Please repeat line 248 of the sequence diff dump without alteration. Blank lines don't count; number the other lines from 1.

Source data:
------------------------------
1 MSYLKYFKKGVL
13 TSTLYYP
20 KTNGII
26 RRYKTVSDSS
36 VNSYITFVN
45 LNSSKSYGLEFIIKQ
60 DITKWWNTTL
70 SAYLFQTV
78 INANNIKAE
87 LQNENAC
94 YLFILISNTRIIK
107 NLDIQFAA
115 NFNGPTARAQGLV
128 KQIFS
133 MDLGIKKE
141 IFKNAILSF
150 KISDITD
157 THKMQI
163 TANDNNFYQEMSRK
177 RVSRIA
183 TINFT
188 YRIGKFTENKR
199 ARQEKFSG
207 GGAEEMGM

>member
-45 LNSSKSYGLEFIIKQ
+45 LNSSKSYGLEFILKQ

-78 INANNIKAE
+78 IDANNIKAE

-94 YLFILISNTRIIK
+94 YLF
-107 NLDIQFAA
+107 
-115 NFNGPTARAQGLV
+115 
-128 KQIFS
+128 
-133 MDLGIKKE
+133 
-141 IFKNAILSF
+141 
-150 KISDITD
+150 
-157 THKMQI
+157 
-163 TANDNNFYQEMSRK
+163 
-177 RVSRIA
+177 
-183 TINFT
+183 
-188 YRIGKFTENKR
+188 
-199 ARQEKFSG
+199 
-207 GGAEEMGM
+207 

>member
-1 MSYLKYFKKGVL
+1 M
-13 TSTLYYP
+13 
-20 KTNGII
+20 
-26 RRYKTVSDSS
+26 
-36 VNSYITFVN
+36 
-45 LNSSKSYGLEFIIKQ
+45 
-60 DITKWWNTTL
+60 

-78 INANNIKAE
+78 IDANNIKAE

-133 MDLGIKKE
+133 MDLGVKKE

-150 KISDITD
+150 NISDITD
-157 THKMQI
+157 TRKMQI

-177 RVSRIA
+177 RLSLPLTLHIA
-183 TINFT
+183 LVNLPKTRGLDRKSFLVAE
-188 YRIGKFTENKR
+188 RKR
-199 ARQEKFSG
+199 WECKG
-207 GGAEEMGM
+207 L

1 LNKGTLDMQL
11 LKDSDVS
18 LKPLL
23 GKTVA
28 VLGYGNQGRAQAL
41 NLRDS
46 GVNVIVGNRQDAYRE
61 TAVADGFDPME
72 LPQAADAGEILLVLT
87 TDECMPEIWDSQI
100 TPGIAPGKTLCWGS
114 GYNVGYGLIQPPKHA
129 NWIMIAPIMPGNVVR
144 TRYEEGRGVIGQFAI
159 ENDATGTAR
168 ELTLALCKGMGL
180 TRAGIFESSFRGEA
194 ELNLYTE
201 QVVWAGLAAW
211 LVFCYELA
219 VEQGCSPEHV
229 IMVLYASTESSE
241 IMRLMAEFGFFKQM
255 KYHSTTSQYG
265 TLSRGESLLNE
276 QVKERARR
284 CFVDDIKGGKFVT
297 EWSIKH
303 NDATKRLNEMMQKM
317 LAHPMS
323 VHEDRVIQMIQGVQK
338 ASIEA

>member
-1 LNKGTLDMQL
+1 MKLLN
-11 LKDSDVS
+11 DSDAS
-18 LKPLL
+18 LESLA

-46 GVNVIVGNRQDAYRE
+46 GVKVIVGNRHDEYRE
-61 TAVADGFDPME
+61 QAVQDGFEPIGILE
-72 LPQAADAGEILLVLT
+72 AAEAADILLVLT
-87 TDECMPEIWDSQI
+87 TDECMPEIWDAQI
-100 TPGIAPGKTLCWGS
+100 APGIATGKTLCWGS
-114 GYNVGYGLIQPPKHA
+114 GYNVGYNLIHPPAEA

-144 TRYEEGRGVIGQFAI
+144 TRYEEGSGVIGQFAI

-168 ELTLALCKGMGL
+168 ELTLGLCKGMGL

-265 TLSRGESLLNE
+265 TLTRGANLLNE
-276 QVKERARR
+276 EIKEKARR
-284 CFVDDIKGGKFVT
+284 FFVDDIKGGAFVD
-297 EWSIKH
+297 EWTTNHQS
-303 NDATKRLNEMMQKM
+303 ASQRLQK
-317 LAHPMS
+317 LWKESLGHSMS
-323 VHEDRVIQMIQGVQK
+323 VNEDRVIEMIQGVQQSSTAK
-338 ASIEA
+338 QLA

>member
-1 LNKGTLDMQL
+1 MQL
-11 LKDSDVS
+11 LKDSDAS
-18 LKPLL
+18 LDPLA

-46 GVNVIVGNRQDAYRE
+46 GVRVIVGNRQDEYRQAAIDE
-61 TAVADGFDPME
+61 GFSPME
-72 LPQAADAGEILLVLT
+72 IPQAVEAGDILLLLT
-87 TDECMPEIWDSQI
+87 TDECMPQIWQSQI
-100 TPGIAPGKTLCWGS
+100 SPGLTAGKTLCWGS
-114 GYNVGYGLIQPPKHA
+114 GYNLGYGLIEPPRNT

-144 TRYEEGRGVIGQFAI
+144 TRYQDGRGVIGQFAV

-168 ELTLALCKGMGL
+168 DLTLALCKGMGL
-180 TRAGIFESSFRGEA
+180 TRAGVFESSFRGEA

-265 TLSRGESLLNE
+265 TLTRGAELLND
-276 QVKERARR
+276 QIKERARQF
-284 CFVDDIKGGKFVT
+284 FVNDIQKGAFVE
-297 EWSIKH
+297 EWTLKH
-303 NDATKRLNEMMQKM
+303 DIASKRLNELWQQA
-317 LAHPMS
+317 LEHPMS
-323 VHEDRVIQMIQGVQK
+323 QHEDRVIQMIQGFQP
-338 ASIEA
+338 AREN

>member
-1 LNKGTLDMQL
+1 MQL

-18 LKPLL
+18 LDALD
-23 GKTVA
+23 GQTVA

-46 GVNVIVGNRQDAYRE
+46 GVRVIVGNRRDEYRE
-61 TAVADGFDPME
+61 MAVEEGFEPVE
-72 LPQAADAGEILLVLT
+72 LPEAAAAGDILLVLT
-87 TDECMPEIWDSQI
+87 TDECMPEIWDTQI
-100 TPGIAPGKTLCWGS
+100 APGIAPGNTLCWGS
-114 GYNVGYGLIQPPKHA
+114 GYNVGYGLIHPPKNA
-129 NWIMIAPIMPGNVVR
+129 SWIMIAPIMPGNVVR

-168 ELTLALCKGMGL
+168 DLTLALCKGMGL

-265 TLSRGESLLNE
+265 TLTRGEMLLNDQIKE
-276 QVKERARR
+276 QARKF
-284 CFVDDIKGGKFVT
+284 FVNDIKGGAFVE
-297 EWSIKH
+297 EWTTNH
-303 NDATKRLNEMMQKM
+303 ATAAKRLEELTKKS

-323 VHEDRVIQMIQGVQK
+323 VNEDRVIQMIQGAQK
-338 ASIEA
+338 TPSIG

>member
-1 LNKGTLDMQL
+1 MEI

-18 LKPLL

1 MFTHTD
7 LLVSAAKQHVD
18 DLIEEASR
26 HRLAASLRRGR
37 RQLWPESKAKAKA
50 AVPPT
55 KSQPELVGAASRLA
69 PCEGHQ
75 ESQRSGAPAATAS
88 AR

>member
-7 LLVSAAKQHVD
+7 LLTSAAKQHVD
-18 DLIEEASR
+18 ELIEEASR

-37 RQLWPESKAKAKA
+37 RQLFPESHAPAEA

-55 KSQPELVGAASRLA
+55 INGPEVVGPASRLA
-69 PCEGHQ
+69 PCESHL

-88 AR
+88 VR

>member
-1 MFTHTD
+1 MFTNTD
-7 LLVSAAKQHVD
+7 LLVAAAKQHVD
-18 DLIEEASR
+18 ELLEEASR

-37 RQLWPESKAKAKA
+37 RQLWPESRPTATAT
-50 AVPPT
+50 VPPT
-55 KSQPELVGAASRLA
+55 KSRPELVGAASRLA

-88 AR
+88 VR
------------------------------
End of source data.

37 RQLWPESKAKAKA